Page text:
Eighty, I am convinced, is now viewed as the beginning of “serious aging”. While Friedman calls it the “Age of Fulfillment”, a description I agree with, my sense is those observing 80 from a “younger” position, think more of it as “serious aging”, where all the things that our society is fearful about in terms of aging, death and dying, suddenly have immediacy. Now obviously a person can live another 5, 10, 20 or more years, but for some reason, as we adapt to the new realities of longevity, it seems our society is pleased to let us function in our 70s but red flags our 80th birthdays.
So that seemed to me to be what I was dealing with when people reacted strongly to my sentence: “I’m 80.” There is more however. While many people (often nurses) are quite calm and seem comfortable with my sentence as simply a statement of fact, many people dive into unusual behaviors. As I noted earlier, some try to comfort me as if I just announced I was dying. Some try to help me deny my age. Some become extremely “helpful”, trying to do things for me as if I no longer can do them or insisting on things I should and should not do, as if I have lost the capacity to make my own decisions. A sudden undertow of patronizing behavior and unsolicited advice shows up, and my resistance is treated as incipient dementia. Some simply jump over the word “80” but their response looks rather contrived or desperate.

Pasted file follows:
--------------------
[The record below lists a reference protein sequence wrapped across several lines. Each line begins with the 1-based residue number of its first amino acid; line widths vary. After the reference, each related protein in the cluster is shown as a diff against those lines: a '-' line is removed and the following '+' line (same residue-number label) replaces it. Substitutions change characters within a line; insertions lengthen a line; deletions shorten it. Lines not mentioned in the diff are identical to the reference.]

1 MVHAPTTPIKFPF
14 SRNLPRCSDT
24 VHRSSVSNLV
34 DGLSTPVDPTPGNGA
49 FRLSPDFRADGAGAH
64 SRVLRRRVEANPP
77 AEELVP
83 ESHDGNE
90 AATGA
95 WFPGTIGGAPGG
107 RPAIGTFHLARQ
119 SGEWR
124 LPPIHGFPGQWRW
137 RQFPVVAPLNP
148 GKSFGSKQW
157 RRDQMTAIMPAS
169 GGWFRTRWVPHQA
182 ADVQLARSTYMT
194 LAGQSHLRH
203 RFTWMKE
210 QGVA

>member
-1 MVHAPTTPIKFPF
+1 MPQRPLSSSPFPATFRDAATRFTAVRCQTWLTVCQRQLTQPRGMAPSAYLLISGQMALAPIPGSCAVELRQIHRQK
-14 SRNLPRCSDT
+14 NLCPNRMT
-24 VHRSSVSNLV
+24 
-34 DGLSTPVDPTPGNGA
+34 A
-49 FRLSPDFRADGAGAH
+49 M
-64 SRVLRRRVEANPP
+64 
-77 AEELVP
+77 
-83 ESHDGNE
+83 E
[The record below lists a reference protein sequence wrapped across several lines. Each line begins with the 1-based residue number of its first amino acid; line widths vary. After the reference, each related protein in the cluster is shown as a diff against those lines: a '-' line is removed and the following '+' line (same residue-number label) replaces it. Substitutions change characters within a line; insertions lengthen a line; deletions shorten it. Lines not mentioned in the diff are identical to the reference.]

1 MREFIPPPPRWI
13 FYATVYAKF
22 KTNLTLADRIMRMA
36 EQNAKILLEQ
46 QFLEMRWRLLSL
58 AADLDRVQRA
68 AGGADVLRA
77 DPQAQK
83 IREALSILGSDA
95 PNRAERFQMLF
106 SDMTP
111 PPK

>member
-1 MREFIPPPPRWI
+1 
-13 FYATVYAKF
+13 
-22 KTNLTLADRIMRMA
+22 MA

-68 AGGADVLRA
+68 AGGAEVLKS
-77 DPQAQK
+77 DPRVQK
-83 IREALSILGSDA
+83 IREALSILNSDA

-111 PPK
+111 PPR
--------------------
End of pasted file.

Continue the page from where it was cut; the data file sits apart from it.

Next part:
What I have concluded is these caring humans are not reacting to me or my sentence or my well-being. My sentence, “I’m 80”, stimulated their personal stories about aging, death and dying, and hence their personal reactions, their fears. There are often times when I feel like the exchange I am having is so completely about the fear of the person responding to my sentence that this actually has nothing to do with me, rendering me invisible as we together engage in transactions about their fear. The fear feels intense and emotional. It also can be overwhelming to explore or absorb. I wonder how often elderly people are actually having relationships with others that are merely an arena for the manifestation of someone else’s unacknowledged fear of death. I wonder if this is really how ageism manifests.
There is good news here: we are apparently, societally, slowly adapting to our recent embrace of longevity. Or we are trying to adapt. To some degree, we have extended the timeline for living, yet it has seemed to me we are still rather “stuck” in our denial of death and dying and our fears about this last stage of the human life cycle. We’ve extended our timeline; we just haven’t figured out what to do about the end. Recent stories of ultra-wealthy men trying to find ways to avoid aging and stay alive forever reinforces my hunch about all of this.
I have no way of knowing whether my perceptions of my conversations with persons reactive to my new sentence, “I’m 80”, are accurate or my judgments about them true. I do continue the conversations, and intend to keep learning from the dialog. I believe that the larger and more profound questions about “Fear of Dying” continue to challenge our culture, and this will persist until we imagine and create a more constructive and caring way of living out the final stages of our human life.
“My face carries all my memories. Why would I erase them?”
- Diane Von Furstenberg -